Pay Walls Boost Some Newspaper Circs/Media Daily News: "Once the preserve of a select few major metro dailies, digital paywalls have been implemented aggressively by publishers over the last year, helping boost daily circulation figures at a range of publications. However progress was uneven at best, with many newspapers still suffering substantial declines, especially at the regional level, notes the Alliance for Audited Media (formerly the Audit Bureau of Circulations). While publications of all sizes have benefited from digital subscription strategies, big names continued to lead the way. The Wall Street Journal maintained its lead as the country's biggest daily newspaper, with weekday circulation increasing 12.3% from 2,118,315 in the six-month period ending March 2012 to 2,378,827 in the six-month period ending March 2013. Over the same period, The New York Times saw total weekday circulation jump 17.6% from 1,586,757 to 1,865,318, and the Los Angeles Times, which implemented its own digital paywall last year, increased 6% from 616,575 to 653,868. The Chicago Sun-Times saw weekday circulation grow 11.6% from 421,780 to 470,548."
When It Comes to Who's Reading Newspapers, Whose Count Counts?/SL Tribune: "Television has Nielsen. Radio looks to Arbitron. Twice a year, the Alliance for Audited Media puts out circulation numbers for hundreds of daily newspapers. Now, with nearly four in 10 people getting their news with smartphones, tablets and computers, newspapers find themselves in a quandary. Total readership of printed newspapers is slipping across the U.S, but the mobile audience is growing rapidly, especially among younger readers, according to the Newspaper Association of America. Digital consumption of newspapers has entered the mainstream — but nobody is entirely sure how to measure it."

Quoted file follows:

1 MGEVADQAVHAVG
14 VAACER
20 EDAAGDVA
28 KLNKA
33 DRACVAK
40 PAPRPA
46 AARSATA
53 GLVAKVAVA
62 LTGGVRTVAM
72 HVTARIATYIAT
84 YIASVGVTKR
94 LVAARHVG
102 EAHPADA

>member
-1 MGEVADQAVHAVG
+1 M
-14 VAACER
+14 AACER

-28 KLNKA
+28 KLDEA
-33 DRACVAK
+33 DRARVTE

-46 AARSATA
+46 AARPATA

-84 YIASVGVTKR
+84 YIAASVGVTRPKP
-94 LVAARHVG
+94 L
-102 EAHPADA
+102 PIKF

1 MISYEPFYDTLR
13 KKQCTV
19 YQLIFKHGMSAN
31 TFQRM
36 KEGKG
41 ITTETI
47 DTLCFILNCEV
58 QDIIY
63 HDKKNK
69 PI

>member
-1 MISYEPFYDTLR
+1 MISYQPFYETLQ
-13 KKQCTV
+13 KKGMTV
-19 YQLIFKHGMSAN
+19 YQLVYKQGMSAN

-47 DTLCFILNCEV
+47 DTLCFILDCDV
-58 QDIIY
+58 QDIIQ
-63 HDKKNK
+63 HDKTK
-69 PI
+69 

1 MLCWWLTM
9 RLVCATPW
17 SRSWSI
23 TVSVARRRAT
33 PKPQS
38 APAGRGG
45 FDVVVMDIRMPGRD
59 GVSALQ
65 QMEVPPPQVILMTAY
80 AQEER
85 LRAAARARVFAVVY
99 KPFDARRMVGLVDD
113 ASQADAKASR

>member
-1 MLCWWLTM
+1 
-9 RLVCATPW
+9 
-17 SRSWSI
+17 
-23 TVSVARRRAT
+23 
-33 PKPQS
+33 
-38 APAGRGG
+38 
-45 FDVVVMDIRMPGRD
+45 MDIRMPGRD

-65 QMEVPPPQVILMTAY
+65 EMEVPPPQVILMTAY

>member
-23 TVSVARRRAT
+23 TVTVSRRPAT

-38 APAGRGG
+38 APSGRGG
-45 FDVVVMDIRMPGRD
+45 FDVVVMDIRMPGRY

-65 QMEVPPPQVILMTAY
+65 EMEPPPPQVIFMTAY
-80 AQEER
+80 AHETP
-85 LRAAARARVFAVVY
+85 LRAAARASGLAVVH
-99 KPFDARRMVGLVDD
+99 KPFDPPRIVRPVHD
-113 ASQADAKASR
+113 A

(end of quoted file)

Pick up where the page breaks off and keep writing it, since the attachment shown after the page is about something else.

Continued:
Jason Collins Piece Brings Record Traffic to Sports Illustrated/Mediabistro: "When you publish a scoop like the Jason Collins story, you're bound to enjoy a traffic boost. However, we do wonder if Sports Illustrated expected record numbers. According to the magazine, SI.com netted almost four million unique visitors yesterday, as a direct result of the Collins article. It was the most traffic ever for the magazine's site. The 3.7 million visitors bested SI.com's previous high of 3.6 million, set on February 9, 2010. That day featured the power-packed combo of the Winter Olympics and the debut of that year's swimsuit issue."
NYC Realtor Offers Employees Pay Raise For Getting Inked With Company Logo/CBS: "If your company offered you a pay raise to tattoo its logo on your body, would you do it? A New York City real estate company made the offer and dozens of employees are getting inked. As CBS 2′s Emily Smith reported Tuesday, a tattoo can be a way to show off your personality. For Rapid Realty employees, it is the fast track to a 15 percent pay raise if you get inked with the company logo. There are no size or location restrictions. Brooke Koropatnick got hers behind the ear. "I had a paycheck coming in what was a substantial amount of money different, so it was nice," she told Smith."